|EVANS HOUSE (1983)|
By the early 1960s, the house was somewhat in decline but still solid. It was fronted by a white picket fence when I would ride my three-speed English bike into the valley from my family home a few miles away on high school-aged explorations. I imagined what it would be like to live in this brick-and-stone gem and fantasized about being able to do so some day.
When I next saw the house a few years later, it was somewhat seedier but still solid. The picket fence was gone and the valley and environs had been gobbled up by the DuPont Company, which was headquartered in nearby Wilmington, Delaware. The chemical giant, which had an outsized presence and was enormously powerful in the region, intended to dam the White Clay and flood several thousand acres of the valley, submerging the Evans House, the church Evans built in 1729 in thanksgiving for his good fortune, and dozens of other structures. A magnificent habit for rare flora, including wild orchids, and 33 species of mammals, 27 species of amphibians and reptiles, including the endangered bog turtle, 24 species of fish, and 93 species of birds would be wiped out in the service of supplying water from a massive reservoir to a textile manufacturing plant DuPont wanted to build north of Newark, Delaware.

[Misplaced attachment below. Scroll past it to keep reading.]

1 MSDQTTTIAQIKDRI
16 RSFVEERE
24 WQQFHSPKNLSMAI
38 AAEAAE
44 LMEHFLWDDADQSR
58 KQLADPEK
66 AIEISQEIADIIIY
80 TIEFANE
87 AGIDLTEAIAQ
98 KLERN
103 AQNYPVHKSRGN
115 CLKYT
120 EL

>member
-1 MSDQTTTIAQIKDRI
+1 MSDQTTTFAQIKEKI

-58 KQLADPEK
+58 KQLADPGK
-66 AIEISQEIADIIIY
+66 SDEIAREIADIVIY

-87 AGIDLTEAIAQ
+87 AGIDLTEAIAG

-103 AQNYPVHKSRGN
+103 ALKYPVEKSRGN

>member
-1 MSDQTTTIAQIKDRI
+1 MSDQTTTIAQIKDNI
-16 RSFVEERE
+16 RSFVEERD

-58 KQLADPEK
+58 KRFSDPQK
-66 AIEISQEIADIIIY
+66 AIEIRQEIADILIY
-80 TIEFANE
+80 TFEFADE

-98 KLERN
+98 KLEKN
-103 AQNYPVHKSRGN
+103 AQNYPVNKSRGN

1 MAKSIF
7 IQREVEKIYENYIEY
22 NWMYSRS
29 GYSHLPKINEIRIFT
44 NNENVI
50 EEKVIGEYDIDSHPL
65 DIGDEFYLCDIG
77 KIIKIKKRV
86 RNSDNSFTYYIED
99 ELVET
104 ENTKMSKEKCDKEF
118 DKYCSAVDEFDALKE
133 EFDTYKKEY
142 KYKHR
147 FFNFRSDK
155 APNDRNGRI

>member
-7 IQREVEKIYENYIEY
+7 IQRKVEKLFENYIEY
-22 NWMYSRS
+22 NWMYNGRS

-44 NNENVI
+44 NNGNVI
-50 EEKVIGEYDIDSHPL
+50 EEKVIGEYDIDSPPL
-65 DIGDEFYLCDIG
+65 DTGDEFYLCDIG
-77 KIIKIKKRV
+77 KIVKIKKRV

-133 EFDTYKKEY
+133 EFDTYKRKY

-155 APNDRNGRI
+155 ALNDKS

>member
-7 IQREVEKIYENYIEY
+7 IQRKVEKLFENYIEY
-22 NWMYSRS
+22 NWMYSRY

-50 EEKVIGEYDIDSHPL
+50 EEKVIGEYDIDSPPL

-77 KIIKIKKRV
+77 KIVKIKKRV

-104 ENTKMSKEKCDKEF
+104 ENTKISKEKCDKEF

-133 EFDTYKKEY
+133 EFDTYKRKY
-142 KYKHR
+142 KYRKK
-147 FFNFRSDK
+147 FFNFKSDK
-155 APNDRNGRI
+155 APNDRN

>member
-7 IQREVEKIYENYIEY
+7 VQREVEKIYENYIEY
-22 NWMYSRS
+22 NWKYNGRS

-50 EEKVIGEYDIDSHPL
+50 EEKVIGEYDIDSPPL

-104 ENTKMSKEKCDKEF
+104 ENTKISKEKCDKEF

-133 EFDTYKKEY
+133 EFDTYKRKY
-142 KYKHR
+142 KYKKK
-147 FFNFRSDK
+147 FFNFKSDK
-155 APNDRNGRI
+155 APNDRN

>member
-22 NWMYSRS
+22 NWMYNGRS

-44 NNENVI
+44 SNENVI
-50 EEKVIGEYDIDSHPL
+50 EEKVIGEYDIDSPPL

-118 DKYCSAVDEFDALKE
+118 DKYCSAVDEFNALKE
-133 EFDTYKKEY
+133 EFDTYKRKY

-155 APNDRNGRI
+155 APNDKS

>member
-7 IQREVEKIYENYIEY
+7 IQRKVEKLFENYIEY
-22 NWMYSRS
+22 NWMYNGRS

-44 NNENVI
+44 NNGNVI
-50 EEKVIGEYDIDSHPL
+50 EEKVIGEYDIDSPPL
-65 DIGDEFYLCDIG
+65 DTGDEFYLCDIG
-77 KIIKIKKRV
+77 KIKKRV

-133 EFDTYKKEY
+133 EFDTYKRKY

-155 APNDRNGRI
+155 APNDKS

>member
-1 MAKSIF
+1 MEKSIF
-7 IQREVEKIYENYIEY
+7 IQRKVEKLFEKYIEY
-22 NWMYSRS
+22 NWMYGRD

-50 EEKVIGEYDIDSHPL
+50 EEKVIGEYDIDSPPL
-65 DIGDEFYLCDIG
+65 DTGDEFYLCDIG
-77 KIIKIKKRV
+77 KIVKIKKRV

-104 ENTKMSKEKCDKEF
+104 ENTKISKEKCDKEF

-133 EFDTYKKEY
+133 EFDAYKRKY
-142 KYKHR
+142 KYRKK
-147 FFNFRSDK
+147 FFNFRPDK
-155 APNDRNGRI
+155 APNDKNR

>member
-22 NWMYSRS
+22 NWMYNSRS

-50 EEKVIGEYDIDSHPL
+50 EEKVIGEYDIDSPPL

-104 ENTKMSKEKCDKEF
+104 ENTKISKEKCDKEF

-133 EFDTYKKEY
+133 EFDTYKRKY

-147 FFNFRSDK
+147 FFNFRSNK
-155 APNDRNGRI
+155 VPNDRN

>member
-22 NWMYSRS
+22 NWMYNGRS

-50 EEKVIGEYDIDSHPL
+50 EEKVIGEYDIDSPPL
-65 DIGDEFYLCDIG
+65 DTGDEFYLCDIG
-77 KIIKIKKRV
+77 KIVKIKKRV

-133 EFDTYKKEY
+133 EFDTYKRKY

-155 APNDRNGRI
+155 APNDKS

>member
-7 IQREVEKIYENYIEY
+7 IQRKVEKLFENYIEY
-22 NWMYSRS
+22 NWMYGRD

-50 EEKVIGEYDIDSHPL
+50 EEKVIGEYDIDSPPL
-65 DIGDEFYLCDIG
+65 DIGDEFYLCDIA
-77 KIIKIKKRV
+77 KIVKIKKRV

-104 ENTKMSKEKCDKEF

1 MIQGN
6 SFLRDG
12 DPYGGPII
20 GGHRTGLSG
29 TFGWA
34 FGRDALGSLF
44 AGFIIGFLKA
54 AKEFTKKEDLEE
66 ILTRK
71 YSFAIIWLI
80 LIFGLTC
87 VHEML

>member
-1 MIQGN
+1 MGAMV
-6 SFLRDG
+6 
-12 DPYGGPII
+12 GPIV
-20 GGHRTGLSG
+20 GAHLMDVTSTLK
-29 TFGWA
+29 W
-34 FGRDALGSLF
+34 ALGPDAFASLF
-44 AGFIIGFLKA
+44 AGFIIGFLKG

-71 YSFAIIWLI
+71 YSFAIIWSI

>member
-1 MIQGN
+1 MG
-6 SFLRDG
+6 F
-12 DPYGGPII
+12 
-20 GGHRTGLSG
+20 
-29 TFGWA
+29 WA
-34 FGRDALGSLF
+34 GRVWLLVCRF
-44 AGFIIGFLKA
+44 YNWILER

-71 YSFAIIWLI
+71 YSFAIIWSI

But in a twist of fate that help seal the career a young politician who was to rise to national prominence, the house and valley were saved.